That’s not to say that Girlhood is all grays, haze, and sadness. It certainly does have it’s . . . bright, shining moments. Specifically, the scene where the central gang is dancing to Rihanna’s “Diamonds” alone in a fancy hotel room while sporting shoplifted dresses is a transcendent dream of a respite that briefly shakes the dull pastel voids of the movie’s housing projects in favor of an intense music video chic. In that moment it’s not at all difficult to see why the protagonist Marieme would choose gang life over her only other viable options: vocational school or a life of housekeeping. Besides the “Diamonds” scene & several other moments of otherworldly dance parties, Girlhood also shines in its opening sequence, in which two female football teams clash to the sounds of minimal synth in an oddly beautiful, but violent display that sets the tone for what’s to come. As the football match lets out, the girls roam in a cloud of raucous chatter.

These dreamlike escapes are always fleeting, though. The group gradually splinters & the scene shifts from an unbridled, decidedly feminine joy to a quietly fearful trip through a very literal, very dangerous-feeling male gaze. A lot of what lurks in Girlhood‘s pensive silence is an unspoken oppression & the threat of violence from the few men in Marieme’s life, particularly her older brother. Torn between fending for herself & protecting her younger siblings, Marieme finds herself in the vulnerable position of not qualifying for high school and decides, rather quickly, to trade in her makeshift football gang for a much more purposeful gang of loveable reprobates. It’s through the empowerment of her new crew that she builds the confidence to occupy traditionally male spaces: night time public streets, fistfights, sexual exploration, etc. The meek quiet of that opening football sequence is quickly supplanted by the rush of Marieme getting whatever she wants through brute force & the solidarity of her newfound sisterhood. The problem is that Marieme is too smart to play the girl gang game forever. As much fun as she has with the scene’s selfies & shoplifting, pocket knives & smart phones, she begins to plan for the future, which is about as dangerously unsure & open-ended in the film as it is in real life.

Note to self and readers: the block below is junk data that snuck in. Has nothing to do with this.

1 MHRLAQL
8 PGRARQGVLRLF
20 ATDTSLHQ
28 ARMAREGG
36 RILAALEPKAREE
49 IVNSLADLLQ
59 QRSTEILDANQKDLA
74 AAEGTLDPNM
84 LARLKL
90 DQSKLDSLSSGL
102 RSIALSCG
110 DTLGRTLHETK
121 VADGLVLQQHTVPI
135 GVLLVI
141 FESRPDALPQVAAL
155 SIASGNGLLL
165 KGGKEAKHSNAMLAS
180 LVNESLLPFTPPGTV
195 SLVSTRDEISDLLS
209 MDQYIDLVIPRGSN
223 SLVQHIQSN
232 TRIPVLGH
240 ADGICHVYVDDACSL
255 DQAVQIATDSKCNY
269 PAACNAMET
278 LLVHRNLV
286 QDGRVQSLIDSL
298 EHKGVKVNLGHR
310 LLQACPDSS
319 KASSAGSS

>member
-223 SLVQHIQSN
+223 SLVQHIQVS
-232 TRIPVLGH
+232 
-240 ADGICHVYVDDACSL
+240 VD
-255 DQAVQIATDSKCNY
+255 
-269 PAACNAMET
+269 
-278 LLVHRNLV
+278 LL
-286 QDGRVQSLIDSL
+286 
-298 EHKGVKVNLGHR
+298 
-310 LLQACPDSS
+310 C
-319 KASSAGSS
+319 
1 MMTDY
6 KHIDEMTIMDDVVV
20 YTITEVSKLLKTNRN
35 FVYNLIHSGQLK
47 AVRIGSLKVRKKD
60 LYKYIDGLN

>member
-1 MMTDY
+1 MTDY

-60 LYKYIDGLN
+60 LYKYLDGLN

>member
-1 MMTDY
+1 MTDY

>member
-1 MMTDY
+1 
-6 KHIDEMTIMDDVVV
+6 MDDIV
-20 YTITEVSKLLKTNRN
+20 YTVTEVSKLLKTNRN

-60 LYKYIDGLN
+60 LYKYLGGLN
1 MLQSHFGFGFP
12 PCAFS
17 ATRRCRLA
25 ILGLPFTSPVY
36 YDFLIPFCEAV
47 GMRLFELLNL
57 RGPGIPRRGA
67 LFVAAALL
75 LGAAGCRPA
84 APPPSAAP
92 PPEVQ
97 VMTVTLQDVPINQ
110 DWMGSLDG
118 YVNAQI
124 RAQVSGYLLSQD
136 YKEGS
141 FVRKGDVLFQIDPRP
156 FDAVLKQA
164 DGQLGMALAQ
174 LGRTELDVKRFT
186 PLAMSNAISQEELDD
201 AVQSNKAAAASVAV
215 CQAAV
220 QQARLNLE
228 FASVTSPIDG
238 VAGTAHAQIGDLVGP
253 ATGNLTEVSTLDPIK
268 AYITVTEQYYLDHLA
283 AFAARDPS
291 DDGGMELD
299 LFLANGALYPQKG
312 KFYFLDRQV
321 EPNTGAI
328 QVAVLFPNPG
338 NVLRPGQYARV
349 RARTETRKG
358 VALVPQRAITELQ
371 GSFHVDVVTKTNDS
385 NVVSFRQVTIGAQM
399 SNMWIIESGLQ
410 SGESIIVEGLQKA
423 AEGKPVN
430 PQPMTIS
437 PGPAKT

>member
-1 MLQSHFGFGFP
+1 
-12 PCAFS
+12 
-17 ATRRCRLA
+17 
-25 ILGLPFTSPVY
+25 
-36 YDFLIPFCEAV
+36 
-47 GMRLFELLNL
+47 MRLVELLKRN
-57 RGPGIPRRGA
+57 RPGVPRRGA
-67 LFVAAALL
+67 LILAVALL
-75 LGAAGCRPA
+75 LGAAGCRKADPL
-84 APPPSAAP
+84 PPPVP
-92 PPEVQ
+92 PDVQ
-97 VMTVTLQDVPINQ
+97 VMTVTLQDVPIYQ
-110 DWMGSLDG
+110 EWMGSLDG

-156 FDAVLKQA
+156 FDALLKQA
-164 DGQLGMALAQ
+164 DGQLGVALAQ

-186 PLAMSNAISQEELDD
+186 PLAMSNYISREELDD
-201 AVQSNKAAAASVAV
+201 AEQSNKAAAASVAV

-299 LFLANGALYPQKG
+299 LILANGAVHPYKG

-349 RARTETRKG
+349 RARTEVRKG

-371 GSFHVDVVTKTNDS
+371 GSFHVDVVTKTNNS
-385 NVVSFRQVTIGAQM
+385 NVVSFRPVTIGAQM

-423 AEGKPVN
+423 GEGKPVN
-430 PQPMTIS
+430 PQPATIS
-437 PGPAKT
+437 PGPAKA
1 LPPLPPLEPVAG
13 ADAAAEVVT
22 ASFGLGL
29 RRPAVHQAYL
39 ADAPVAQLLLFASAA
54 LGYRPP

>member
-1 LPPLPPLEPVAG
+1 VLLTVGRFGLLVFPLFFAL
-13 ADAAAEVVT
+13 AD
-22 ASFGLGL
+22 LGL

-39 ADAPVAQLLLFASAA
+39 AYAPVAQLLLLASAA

Much of the Girlhood‘s back half deliberately raises more questions than it dares to answer as its protagonist tries to figure out exactly who she is & what she wants. Due to an unfortunate (but perhaps intentional, marketing-wise) similarities in titles, Girlhood has of course suffered a lot of comparisons to Richard Linklater’s technically impressive, but (in this reviewer’s eyes) messy at best in practice Boyhood. Given Boyhood‘s never-ending need to wrap everything up tightly in a neat little package, the two films couldn’t be further apart in their approaches to capturing the essence of youth on film. Girlhood has no interest in telling a complete story, but rather indulges in soaking in the cold, grey pastels of a life drifting through housing projects and the inevitable doom of the pull between personal & familial obligations that poverty & shrinking options for escape can often inflict upon far too many young people. Girlhood’s disinterest in closure is a commendable impulse with thoroughly satisfying results, even if those results don’t include straight answers or an A to B narrative. It’s less of a complete story than it is a solemn mood piece, a melancholy tone poem with occasional dance breaks and much-needed gasps for air.

-Brandon Ledet